Edmonton Psychologist | Mental Health In The Edmonton NHL Bubble

 

This is an interview conducted by Global News in Edmonton with Edmonton Psychologist John Stevenson.


Edmonton Psychologist Global News Mental Health In The NHL Bubble

[TRANSCRIPTION]

Edmonton Psychologist | Mental Health In The Edmonton NHL Bubble

Global News | HOST:

Well that was a little look inside of your Edmonton NHL bubble from statistician Ryan Moore who is currently inside that bubble. It’s a whole different experience for those truly making downtown their home away from family and friends facing many restrictions. And that can take a toll on mental health.

Joining us with some insight is John Stevenson health and performance psychologist.
Good morning John thanks for joining us.

John Stevenson | Edmonton Psychologist:

Good morning, thank you for having me on the show.

Global News | HOST:

Yeah it is feels like we are watching a science experiment from the outside as we this unfold and in many ways it is a science experiment. What are you keeping an eye out for as you watch these athletes and other people inside the bubble try to do their jobs. At the best of their ability while being cut off from everybody?

John Stevenson | Edmonton Psychologist:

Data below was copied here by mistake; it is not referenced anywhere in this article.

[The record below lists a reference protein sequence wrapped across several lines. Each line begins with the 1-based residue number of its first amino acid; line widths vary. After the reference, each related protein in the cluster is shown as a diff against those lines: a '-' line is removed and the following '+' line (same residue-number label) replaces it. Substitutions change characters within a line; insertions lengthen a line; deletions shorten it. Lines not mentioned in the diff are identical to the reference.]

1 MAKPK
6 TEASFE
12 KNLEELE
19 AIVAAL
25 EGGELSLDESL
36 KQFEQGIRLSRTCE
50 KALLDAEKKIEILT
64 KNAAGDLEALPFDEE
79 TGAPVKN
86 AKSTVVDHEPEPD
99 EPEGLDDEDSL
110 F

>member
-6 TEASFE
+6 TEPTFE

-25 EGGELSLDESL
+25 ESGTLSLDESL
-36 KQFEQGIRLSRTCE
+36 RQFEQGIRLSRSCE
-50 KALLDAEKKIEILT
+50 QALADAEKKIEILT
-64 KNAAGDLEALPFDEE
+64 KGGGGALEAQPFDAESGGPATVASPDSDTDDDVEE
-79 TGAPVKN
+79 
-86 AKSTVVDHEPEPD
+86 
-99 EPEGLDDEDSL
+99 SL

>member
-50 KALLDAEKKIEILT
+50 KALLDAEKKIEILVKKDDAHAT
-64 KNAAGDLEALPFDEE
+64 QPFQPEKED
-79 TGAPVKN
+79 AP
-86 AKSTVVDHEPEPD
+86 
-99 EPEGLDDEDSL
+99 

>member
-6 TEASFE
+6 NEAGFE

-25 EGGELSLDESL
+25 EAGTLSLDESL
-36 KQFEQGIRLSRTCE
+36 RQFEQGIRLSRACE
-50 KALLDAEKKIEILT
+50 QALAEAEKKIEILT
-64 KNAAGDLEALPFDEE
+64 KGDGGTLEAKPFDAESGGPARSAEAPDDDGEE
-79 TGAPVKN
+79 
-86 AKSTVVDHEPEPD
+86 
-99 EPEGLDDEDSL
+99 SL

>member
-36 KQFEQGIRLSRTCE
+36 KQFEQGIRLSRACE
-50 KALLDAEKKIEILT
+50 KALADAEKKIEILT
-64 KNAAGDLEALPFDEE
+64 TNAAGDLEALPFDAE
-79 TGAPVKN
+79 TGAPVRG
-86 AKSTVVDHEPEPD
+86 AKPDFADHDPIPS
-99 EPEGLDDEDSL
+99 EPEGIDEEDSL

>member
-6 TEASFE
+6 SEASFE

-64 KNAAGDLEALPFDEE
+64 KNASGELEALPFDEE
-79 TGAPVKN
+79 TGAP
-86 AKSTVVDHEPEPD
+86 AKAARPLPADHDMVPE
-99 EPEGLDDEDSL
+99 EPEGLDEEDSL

Well I think the key, and I can only speak for the clients that I work with, it is interesting to you started off with the clip. The athletes that I work with the really ground themselves in a routine. And I think the key thing is mental toughness is what you choose to focus on.

And so I think the key thing is the focus on the things that you have direct control over. That’s what I am looking for is the athletes that have grounded themselves in a routine. It sounds cliché-ish you know, improvise and adapt, overcome and really keeping your focus on you know what you can do in the moment.

And keeping your focus on your job. I think initially for some of the guys you know, they didn’t know if their training was enough. But as they are getting more and more into this, they’re trusting their training. You know the training staff at the NHL level are amazing. Their doing everything that they can to make it as close as possible to normal.

So I know a lot of the. I work with a lot of goalies and so a lot of the goalie coaches again have had to adopt a new improvised with the situations. But the really try to do everything you know to make sure that the goalies are… the guys that I work with are prepared when the go into competition.

 

Global News | HOST:

What did you do with your athletes to get them prepared to go inside the bubble? Knowing not a lot of how about how it was going to work on the inside. How did you even get them ready to go in there?

 

John Stevenson | Edmonton Psychologist:

Well this is going to sound a little strange, but not much different than if they were going into training camp. You have what we call the performance wheel. So a lot of it is your physical training, your technical. And obviously for the technical part they couldn’t go on the ice but the tactical part.

We do a lot of vision training, so a lot of my athletes you know at home. The one thing about the Covid device, you know with Covid happening, there is a lot of athletes started doing training that they never done before. So a lot of mental training, mindfulness and breath work mental rehearsal.